Frente Cumbiero is very interesting and progressive, and they’re referencing a lot of retro stuff but they’re not just doing old Cumbias, and that’s been picked up on by labels in Europe.

What about your collecting trips?

Frankie: One of the fascinating things about record collecting that people have tastes that you’d least expect.

There’s a huge scene in Belem, Brazil for Cadence music, but only certain titles, and a very ordinary 1 euro record in France could go for 50E there. They heard it on the radio from French Guyana just across the border.

In Barranquilla in Colombia there is a huge scene for Soukous. It isn’t for the ears of a London crowd, or even a Paris crowd, but there they’ll kill for that kind of early ‘80’s Congolese music.

But if you took the same sound to Cali, which is the Salsa capital of Colombia, it wouldn’t work. The music they listen to is very different from what we assume, Cumbia is very fashionable here, but not in Colombia, it’s been around for a long time, and Colombia is a Salsa country. In Cali, young people will go out to a street bar, and dance all night. It’s a completely different education in dance. You don’t have to know someone’s name, or talk to them, you just ask them to dance, and then you might never speak to them again. There’s a real poetry in that.

There was a story about sliding down a hillside with a rare 45 in your mouth!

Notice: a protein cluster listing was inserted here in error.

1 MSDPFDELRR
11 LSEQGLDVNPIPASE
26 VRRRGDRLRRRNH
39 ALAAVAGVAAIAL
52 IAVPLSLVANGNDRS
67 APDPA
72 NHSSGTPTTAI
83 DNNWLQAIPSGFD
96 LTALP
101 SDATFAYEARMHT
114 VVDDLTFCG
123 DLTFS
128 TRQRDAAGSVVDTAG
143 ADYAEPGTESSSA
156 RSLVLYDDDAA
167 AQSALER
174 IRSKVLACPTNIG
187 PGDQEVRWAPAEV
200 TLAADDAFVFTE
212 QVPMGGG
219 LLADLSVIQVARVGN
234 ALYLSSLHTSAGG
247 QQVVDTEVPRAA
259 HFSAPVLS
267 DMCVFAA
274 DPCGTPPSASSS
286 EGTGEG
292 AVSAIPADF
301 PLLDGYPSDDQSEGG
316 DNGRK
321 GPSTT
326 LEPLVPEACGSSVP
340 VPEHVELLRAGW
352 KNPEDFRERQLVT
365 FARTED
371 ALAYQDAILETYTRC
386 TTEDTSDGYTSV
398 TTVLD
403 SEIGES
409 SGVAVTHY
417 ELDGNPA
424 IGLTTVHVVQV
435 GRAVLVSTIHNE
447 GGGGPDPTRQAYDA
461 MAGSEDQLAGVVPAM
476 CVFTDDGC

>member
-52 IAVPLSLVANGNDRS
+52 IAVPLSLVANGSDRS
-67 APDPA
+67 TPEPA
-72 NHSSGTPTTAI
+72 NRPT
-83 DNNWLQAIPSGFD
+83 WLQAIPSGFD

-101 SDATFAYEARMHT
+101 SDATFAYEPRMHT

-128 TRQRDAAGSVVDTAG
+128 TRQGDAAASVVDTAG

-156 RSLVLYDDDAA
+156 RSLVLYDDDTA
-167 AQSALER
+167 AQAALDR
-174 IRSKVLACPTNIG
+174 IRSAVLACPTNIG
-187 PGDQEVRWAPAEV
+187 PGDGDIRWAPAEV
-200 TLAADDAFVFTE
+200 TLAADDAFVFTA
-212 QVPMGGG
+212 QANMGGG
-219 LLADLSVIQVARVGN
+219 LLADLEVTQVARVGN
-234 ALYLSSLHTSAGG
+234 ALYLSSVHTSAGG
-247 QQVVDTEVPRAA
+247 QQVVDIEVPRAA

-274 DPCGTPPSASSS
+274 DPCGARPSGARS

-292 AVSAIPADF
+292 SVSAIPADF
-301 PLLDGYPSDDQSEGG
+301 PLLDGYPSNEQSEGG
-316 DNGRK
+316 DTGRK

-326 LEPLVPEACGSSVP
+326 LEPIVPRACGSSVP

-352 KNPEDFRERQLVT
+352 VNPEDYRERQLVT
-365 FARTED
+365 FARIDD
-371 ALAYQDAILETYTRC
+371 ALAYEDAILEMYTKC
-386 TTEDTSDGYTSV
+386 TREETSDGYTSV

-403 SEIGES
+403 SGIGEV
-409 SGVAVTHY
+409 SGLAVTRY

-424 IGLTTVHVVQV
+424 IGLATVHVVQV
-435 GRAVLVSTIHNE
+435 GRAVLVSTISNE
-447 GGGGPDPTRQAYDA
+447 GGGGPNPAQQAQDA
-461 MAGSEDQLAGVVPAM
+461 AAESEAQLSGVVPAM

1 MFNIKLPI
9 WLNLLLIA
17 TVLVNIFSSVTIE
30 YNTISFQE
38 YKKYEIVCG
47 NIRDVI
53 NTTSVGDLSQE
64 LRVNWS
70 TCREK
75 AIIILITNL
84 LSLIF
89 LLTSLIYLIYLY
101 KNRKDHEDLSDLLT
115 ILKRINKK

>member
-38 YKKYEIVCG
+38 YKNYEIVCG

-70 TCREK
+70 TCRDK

Hugo: This guy in Dominica had inherited a lot of records he didn’t want. I’d put an ad in a paper saying “records wanted, phone Mr. Mendez”, and the guy asked me to meet him at a petrol station in a suburb of Roseau, which is not the nicest part of town, plus he sounded too young to be a collector. He lived on a steep hill, and when we got to the top there was a 17 yr old guy wearing a surprising amount of gold jewellery, and smoking a joint the size of a baby’s arm, and he says “Who’s that” and the other one says “It’s the white man come to see the records”!

I didn’t have my portable record player because I knew there was no electricity, and he had this trunk, stuffed full of records, “my grandad’s he brought them back from London”, all knackered. But there were things like the original silk screen cover of a Skatalites Studio 1 recording, with something else inside it. He was asking ridiculous prices, like £20 each so I bought one record, and on the way down I got lost and had to slide down the hill on my bum with the record in my mouth, and all these ladies sweeping out their shacks were looking at me, like “why is this white guy coming down here like this, with a record in his mouth?”

Luckily there are no photos of it.

You aren’t keen on World Music?

World Music could be Tibetan nose-flute music, Balkan Brass bands, Cumbia – the only things those have in common is that they don’t come from NY or London. There was an interview with one of the guys from Orchestra Baobab, I think, and when they asked him who his favourite World Music artist was, he said “Charlie Parker”. And the interviewer said “he’s not World Music “, and the guy said “I come from Senegal, so he is!”

There are styles of music that were made to be communal, and others that were not. Anything that has that communal element, be it Reggae, Soukous, Highlife, House, Techno, whether people recognize it or not, they will dance: it’s a primal response to music.

Hugo: Growing up, Hip-Hop was huge, but to me it was more ‘posturing music’. It doesn’t make you feel included in something. That’s the key: music that makes you feel included, and that is something shared by music in a large part of the world. Some people like to feel special for listening to it. It’s not easy listening, but it’s easy dancing. So dance to it.